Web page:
By Ted Cox

The state’s major labor unions joined this week to form a coalition to connect workers with the burgeoning clean-energy industry called Climate Jobs Illinois.

The coalition formally announced its launch Monday, declaring it intended to “advocate for a pro-worker, pro-climate agenda,” and that it “will push for a thoughtful but ambitious clean-energy transition through practical policies that create union jobs in the clean-energy sector to lower the state’s high unemployment rate, reduce its emissions, and close the growing income inequality gap in disadvantaged communities.”

“Illinois has a proud labor history fighting for fair wages and job security as a pathway to the middle class. It’s time to continue that tradition by creating the next generation of union jobs as we build a cleaner future for our state,” said Nikki Budzinski, executive director of Climate Jobs Illinois. “While a tall order, this crisis presents a transformative opportunity to reimagine our economy and create a cleaner, fairer future for our entire state.”

Gov. Pritzker led a bipartisan array of state politicians immediately backing the movement, issuing a statement saying, “Union jobs have built Illinois for decades and opened the door to the middle class for many families. We will need thousands more to tackle climate change and combat inequality — so I welcome Climate Jobs Illinois to the effort to create a cleaner future for our state.”

“We don’t have to choose between a cleaner future and hundreds of middle-class jobs for families,” said state Sen. Sue Rezin, a Republican from Morris. “In my district, we’ve delivered both for decades at the Dresden nuclear plant. Having Climate Jobs Illinois around will keep middle-class jobs at the center of the debate as our state looks to build a cleaner and better future.

U.S. Rep. Jesus “Chuy” Garcia of Chicago praised the coalition’s commitment to equality, saying, “Workers and communities of color must be at the center of Illinois’s strategy to combat climate change. I’m thankful that Climate Jobs Illinois has formed so the state’s efforts result in good-paying union jobs that expand mobility and increase opportunity to the communities I represent.”

The coalition claims to comprise hundreds of thousands of Illinois workers already, and it set its goals in stating: “By advocating for bold clean-energy investments with comprehensive labor standards, including prevailing wage, apprenticeship requirements, labor-peace agreements, project labor agreements, and responsible bidder requirements, Climate Jobs Illinois is working to ensure these jobs create more pathways to the middle class, especially for communities disproportionately impacted by the COVID-19 pandemic and climate change.”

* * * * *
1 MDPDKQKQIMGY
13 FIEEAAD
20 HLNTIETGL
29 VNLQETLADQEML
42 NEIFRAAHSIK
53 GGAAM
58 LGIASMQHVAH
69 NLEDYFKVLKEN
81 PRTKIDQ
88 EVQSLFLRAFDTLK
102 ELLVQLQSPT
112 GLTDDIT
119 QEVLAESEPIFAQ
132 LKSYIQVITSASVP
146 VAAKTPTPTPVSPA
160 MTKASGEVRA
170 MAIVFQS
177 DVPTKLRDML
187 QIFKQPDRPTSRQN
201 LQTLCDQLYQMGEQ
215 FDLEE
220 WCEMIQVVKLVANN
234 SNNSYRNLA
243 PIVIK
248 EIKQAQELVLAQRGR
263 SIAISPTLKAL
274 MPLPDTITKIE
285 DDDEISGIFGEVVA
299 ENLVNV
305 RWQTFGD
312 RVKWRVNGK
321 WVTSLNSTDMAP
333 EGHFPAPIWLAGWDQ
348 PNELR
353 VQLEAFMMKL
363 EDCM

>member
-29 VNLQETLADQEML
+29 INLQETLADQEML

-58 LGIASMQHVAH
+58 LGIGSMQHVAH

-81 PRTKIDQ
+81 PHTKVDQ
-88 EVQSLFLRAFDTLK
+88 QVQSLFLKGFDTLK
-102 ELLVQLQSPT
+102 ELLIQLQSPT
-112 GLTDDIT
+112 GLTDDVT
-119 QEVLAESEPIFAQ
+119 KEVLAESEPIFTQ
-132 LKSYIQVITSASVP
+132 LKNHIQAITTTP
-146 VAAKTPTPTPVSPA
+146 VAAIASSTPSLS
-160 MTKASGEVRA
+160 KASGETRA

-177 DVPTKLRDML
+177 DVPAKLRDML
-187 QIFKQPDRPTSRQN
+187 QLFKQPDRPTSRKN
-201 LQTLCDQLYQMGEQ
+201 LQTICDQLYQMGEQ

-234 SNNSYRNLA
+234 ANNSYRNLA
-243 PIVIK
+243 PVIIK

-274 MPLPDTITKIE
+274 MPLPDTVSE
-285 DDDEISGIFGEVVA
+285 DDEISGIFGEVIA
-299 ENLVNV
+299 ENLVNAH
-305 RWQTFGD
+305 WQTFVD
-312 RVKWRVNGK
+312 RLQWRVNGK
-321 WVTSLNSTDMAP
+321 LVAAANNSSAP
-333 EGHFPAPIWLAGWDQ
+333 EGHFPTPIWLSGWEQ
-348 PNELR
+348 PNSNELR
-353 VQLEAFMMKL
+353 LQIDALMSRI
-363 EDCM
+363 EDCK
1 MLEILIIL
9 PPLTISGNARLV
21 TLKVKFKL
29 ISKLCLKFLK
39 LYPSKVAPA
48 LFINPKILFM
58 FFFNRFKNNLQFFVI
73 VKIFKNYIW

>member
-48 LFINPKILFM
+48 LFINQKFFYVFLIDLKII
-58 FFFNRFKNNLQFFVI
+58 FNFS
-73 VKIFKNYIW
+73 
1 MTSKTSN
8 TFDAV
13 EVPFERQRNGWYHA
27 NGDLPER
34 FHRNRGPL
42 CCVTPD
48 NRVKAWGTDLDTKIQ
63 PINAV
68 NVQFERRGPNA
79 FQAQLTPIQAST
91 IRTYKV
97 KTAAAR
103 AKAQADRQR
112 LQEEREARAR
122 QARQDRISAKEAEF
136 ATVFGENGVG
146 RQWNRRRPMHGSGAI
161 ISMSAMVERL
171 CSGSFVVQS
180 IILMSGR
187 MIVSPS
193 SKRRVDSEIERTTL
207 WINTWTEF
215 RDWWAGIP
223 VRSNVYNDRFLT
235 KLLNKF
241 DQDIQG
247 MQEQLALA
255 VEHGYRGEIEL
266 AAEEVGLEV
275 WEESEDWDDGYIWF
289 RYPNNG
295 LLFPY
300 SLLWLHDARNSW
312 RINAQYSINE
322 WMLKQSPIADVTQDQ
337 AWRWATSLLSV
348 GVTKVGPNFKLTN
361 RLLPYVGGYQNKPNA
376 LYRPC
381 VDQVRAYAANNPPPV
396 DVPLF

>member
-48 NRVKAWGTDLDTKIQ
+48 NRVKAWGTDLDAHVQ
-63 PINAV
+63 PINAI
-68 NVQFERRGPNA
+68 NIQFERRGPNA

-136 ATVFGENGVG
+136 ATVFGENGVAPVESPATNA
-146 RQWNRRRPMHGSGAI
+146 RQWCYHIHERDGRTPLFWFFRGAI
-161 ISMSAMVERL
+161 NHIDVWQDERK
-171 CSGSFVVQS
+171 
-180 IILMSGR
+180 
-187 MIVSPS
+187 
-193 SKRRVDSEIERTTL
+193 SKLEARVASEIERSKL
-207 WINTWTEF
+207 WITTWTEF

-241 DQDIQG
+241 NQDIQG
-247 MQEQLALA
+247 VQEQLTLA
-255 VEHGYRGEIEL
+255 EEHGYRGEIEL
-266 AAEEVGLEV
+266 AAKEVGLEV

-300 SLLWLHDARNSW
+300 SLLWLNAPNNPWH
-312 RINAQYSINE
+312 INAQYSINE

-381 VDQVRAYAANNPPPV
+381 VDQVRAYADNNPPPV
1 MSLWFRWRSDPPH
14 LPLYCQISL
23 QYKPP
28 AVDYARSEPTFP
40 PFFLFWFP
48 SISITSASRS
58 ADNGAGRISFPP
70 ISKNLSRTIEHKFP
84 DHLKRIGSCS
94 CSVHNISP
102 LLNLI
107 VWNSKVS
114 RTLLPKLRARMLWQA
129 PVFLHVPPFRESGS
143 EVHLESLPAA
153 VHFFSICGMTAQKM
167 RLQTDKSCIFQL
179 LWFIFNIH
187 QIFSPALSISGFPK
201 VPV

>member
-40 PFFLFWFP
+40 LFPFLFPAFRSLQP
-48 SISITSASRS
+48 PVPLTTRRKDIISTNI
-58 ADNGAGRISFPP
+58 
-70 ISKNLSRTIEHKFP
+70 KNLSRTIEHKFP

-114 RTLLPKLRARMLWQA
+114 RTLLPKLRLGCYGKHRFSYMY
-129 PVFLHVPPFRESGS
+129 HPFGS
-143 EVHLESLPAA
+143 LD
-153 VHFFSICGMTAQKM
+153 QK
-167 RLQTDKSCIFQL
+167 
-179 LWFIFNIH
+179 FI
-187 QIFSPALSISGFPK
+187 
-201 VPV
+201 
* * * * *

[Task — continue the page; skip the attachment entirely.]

The group puts a union focus on the goals established by previous groups like the Illinois Clean Jobs Coalition, with what should amount to equal support for the Clean Energy Jobs Act pending in the General Assembly.

“A union job is the path to the middle class in Illinois, especially central Illinois,” said state Sen. Dave Koehler, a Peoria Democrat. “We urgently need more of them. I’m grateful that Climate Jobs Illinois will be in the fight so the state uses our strong labor pool and ready-made apprentice programs to get the job done.”

According to the coalition, its Governing Board leadership will include some of the state’s top union heads, such as Illinois AFL-CIO President Tim Drea, Chicago Federation of Labor President Bob Reiter, and Chicago & Cook County Building & Construction Trades Council President Ralph Affrunti.

It also touted the backing of those already working in the green economy.

“Every parent’s dream is to provide a better future for their children,” said Bob Howard, a union wind-construction laborer in Normal. “Building wind farms has provided my family a roof over our heads, food on the table and a cleaner tomorrow. With Climate Jobs Illinois leading the charge, our state will create more jobs like mine so everyone’s child can have a better future.”

“The Model T helped create the middle class by providing workers with a pathway to good wages and benefits in a union,” said Bob Thompson, an East Peoria resident who used to be a United Auto Workers member at the Mitsubishi plant in Normal — now in the process of being converted to a factory for Rivian electric-powered cars and trucks. “I look forward to building the next generation of automobiles in the electric-vehicle industry.”

“The demand for solar power has been through the roof in Illinois,” added Christine Blair, a union operating engineer working on solar projects from her home in DeKalb. “But without the state acting, my good-paying job and the progress we’ve made to cut emissions will end as quickly as a flip of a switch. Climate Jobs Illinois is going to make sure that doesn’t happen.”

The coalition claims independence from energy developers and utilities and “will also focus on supporting workers as the state transitions with new clean-energy-sector jobs, while meeting the immediate need to stem record job losses as a result of the COVID-19 crisis.” According to the group, the state lost 600,000 jobs this year in the pandemic and its economic fallout, and almost half of those may never come back.

They’re planning to spur the recovery through the move to clean energy required to replace fossil fuels — an argument made earlier this year by state Rep. Ann Williams of Chicago, lead sponsor of the Clean Energy Jobs Act in the House.